BY AUSTIN BURBRIDGE. LOS ANGELES (CINEMA MINIMA) — Advertising agency BBDO Germany proposes to inject advertisements for its client, Sky Deutschland, directly into the skulls of train travelers. A passenger who leans against a window would hear a voice inside her head, exhorting her to download the Sky Go App.
Bone-conduction technology, ordinarily used in hearing aids — and lately in Google Glass headsets — would transmit signals through the glass in train windows, to the bones of the inner ear, producing the sensation of sounds coming from within the head. The signals are otherwise inaudible.
“Welcome to the advertising world of MINORITY REPORT”
“This is how future advertising will look,” the agency threatens, continuing, with minatory candor, “Welcome to the advertising world of MINORITY REPORT.” The 2002 movie shows a dystopia where government and media have direct channels into the minds of their subjects, and where there will be no way to escape the media’s omnipresence. Its director, Steven Spielberg, observed, “The thrilling thing is, that will make us feel we’re part of the medium. The scary thing is, we’ll lose our right to privacy.”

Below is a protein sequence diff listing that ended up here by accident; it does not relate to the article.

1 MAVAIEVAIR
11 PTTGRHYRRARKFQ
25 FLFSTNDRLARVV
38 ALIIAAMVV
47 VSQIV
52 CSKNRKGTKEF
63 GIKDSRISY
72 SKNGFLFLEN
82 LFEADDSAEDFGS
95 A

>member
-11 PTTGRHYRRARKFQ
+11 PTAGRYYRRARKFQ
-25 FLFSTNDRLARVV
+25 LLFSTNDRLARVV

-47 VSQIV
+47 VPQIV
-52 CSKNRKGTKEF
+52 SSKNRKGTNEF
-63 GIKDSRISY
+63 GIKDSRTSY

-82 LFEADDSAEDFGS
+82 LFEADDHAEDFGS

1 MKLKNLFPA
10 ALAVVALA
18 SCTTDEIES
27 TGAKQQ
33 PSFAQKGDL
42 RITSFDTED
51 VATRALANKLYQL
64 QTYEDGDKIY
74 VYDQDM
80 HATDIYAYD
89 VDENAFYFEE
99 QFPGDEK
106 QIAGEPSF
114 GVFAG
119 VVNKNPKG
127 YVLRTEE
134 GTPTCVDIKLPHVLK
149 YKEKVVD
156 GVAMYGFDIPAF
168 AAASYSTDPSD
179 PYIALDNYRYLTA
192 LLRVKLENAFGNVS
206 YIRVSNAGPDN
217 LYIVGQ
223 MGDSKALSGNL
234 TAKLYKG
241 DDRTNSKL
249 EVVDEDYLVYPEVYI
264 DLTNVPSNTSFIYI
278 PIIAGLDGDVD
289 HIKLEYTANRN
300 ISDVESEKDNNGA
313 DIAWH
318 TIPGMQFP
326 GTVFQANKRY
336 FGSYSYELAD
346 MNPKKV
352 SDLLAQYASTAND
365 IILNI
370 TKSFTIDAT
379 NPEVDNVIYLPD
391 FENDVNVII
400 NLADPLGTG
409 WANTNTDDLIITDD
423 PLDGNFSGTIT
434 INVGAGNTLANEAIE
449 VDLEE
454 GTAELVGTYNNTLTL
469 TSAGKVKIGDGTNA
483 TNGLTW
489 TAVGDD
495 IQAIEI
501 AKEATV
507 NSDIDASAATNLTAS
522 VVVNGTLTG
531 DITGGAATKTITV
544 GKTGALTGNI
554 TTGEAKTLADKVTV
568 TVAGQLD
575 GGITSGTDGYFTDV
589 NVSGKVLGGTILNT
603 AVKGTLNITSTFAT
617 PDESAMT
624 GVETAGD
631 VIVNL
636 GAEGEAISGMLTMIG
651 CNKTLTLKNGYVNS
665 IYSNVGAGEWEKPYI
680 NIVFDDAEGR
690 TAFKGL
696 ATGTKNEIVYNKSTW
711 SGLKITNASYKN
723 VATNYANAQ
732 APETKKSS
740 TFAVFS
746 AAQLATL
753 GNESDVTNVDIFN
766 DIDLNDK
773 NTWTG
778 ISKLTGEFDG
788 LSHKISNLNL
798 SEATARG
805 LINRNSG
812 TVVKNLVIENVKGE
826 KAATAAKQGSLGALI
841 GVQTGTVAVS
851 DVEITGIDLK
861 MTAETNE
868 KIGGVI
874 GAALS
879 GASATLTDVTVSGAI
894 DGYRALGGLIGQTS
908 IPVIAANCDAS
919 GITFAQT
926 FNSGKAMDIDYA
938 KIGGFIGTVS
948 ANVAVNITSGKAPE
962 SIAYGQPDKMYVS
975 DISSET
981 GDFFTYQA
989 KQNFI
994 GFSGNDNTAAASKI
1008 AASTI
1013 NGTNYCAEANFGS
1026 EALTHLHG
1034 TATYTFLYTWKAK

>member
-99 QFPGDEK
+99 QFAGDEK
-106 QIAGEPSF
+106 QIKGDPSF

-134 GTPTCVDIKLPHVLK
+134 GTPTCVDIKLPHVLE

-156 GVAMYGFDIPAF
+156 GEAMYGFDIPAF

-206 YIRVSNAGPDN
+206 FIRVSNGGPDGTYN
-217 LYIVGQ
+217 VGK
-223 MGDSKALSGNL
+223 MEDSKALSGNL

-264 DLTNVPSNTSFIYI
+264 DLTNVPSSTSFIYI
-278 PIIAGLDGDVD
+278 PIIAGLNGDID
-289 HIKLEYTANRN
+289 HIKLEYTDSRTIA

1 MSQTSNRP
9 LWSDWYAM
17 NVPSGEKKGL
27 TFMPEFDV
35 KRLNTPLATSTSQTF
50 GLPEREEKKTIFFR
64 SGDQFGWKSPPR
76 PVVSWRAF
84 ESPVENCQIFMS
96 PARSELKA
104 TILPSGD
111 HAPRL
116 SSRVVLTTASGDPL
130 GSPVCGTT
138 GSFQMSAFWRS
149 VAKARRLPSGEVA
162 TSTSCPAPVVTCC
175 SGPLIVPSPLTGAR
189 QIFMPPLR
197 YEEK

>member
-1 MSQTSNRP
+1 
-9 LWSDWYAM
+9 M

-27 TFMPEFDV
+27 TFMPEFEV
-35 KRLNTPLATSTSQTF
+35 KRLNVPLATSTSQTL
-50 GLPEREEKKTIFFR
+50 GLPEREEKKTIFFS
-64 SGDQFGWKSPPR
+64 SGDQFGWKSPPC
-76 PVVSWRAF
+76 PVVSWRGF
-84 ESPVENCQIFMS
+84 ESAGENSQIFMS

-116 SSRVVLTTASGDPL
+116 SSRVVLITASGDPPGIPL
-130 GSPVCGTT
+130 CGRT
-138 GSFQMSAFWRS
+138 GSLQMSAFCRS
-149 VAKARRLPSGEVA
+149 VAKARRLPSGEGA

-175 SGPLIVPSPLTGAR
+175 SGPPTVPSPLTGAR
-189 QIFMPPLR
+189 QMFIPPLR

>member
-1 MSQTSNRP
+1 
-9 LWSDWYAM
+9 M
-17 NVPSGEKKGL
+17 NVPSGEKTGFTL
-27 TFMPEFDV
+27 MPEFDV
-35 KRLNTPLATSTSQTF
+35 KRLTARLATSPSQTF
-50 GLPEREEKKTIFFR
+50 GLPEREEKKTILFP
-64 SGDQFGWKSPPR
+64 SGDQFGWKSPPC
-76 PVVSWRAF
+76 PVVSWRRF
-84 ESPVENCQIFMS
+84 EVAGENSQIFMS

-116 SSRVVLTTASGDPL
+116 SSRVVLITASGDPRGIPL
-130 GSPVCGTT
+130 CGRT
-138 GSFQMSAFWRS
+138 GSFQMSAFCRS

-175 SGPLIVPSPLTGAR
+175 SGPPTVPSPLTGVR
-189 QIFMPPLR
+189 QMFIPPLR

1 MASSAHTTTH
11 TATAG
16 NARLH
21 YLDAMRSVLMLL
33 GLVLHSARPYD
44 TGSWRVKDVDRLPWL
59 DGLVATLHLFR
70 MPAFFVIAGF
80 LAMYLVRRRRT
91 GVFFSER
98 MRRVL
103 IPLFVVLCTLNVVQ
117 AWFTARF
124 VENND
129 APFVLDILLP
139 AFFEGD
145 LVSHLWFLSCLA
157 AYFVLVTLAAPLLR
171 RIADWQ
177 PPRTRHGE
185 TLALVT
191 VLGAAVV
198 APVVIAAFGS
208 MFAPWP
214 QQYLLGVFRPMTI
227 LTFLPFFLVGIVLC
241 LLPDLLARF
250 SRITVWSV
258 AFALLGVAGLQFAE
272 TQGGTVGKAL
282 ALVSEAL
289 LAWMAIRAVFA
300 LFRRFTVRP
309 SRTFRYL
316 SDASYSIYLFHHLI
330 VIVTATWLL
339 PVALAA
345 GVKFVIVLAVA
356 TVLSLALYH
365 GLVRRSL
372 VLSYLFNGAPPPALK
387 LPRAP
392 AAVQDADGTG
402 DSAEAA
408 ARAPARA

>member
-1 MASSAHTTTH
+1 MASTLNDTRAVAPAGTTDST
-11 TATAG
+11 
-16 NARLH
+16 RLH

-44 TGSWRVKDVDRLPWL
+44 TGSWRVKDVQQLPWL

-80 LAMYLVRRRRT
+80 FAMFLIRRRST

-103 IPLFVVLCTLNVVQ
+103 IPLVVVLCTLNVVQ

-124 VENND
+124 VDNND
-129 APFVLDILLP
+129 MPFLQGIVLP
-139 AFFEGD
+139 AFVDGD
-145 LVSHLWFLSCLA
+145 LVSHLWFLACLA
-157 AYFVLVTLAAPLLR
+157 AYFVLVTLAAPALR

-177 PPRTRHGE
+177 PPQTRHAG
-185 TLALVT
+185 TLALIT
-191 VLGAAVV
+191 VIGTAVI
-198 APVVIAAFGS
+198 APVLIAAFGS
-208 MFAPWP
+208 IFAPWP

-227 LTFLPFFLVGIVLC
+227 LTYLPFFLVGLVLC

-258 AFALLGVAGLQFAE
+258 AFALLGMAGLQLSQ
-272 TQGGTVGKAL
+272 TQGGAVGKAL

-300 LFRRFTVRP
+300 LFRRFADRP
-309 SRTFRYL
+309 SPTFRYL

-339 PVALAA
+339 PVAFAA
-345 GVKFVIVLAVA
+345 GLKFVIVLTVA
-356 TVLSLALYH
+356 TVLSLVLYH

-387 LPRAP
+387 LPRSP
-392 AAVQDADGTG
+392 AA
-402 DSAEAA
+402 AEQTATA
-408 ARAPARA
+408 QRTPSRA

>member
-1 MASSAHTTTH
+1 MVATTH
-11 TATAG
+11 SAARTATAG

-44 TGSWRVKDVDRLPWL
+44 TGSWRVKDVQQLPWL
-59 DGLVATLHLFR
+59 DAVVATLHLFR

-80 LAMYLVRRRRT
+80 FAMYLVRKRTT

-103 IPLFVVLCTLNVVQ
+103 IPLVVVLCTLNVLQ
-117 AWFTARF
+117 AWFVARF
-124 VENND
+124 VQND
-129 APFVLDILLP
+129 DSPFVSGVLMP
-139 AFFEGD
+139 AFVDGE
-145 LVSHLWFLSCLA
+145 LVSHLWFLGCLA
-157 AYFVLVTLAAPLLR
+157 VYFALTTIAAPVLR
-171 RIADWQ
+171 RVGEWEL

Guided by voices
A description (subscription required) of the project for the 2013 Cannes Lions festival boasts, “Here we don’t rely on any given media channel. We create our own.” The document does not talk about asking commuters for permission. Nor does it address the question of whether a method which mimics auditory hallucination — a symptom of mental illness — would create a favorable impression of the client’s brand.
Although BBDO claims “highly encouraging reactions from commuters,” reactions on YouTube are less favorable. “The last thing you would want if you’re trying to rest or relax with your head against the window! Relaxing music maybe but more advertising — No thanks!” remarks ecodigitography. CSILin is more direct: “Fuck you — If these are installed on the trains in my hometown Aachen (which is shown [in this video]), I’m gonna destroy every transmitter and I don’t care if they sue me. It’s unsolicited advertisement I don’t need. Period.”
Conduction of audio through the skeleton has been around since the mid-twentieth century. A German firm, Audiva, which specializes in bone-conduction audio for persons whose hearing is impaired, has produced transmitters which can be attached to windows.